I swear I am not trying to troll or beat a dead horse... but I think we can all agree (including nearly every golf commentator, every time Adam tees it up), that this is one of the most fundamentally sound and perfected golf swings today, if not ever.  There is very little knee straightening happening here, that is really tough to argue. His right hip absolutely goes behind him and up a bit, but how does he remain so flexed?  

 

 

Tough to see with the black pants but the knee does lose some, less than most. Scott is still able to turn his hips "steep enough" because the left knee is gaining flex.

 

 

 

Quote:
Originally Posted by JPK1988 View Post

 

 

I ask because I know for me personally, maintaining this amount of flex while staying centered is SO difficult, if not impossible.  I do straighten my right leg, not consciously or purposefully; in fact I've spent the better part of two years on the course and in the gym trying to be able to do what he does in terms of leg action...and I'm still not even close.  I have been told not to maintain flex and NOT hyper extend, and have only recently seen the guys here say otherwise?

 

 

I agree it's difficult, which is why we don't recommend it ;-)

 

Maintaining the same flex throughout the backswing doesn't give the golfer any addition benefits. The knee decreasing in flex does. Did you read the first post in the thread?

 

Quote:
Originally Posted by JPK1988 View Post

 

So what's right? Wasting time working on this move? Maybe its more of a personal choice/ feel/ ability than its been made out to be in this thread. I don't know.

 

 

What's right is to look at the biomechanics of achieving a centered pivot. The knees have to change flex in order for the hips to turn and turn steep enough. If the knees don't change, the shoulders will turn too flat and the head will translate to the right.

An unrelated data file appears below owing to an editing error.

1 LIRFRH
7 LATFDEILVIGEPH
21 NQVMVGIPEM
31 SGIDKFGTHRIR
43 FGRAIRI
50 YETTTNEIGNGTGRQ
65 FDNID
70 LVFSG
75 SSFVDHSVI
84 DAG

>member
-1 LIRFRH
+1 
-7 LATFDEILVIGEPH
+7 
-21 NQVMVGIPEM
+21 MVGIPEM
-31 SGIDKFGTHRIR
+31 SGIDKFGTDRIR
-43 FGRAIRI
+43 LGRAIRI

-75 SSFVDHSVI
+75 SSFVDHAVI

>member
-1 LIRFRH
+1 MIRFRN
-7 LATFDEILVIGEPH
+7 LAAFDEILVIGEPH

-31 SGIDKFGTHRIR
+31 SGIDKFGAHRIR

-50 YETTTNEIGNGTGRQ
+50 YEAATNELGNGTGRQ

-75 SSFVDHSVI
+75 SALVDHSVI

Here's Dustin Johnson, important to look at what players do, not what they say they do.

 

 

Good video for you to check out

 

 

post #159 of 232

@mvmac answered, so I'll be quicker about this…

 

Quote:
Originally Posted by JPK1988 View Post
 

 

Agreed. Here is better contrast. I would actually submit that there is more knee flex at the top than at address.  

 

There's not more knee flex. It's not a lot less, but it's less. This is where looking at something in 2D can make things look odd. Just like for example how Sergio Garcia seems to get so much lag, but you're fooled looking face-on because he lays the shaft down so much, so the angle appears much more acute than it is in reality.

 

Here's my simple answer:

 

 

If you can turn your torso 100° or so without turning the hips much, and thus without the right knee extending much, go for it.

 

Also note that you'll want to avoid over-flexing the right knee during the downswing, too.

 

Quote:
Originally Posted by saevel25 View Post
 

Agree, most people see straighten and think, STRAIGHT, when straighten is describing and action not the end result.

 

Straight is a binary state, and "straighten" means to "make straight." Almost nobody straightens their trail knee during the backswing (not amongst good players, that is). So we prefer to use "extend" or "decrease flex".

 

P.S. Adam Scott and Ernie Els both have an interesting method in that they both flex their left knees more than they decrease flex in their right knees.

 

P.P.S. Re: Ernie (Click to show)

 

 

post #160 of 232
Quote:
Originally Posted by mvmac View Post

 

 

I agree it's difficult, which is why we don't recommend it ;-)

 

Maintaining the same flex throughout the backswing doesn't give the golfer any addition benefits. Losing some flex does. Did you read the first post in the thread?

 

 

Absolutely did, and watched the entire video (its been a slow work day haha).  Obviously, there are so many tour pros and top players who extended the knee to some degree, it must be acceptable if not preferred.  Makes me feel better about my inability to maintain flexion.  Re: Dustin Johnson he absolutely straightens that back leg, although I have heard him (and Butch Harmon) say on multiple occasions that they've worked to reign that in...Maybe just a matter of less straightening vs. maintaining total flexon.

 

Quote:
Originally Posted by iacas View Post
 

@mvmac answered, so I'll be quicker about this…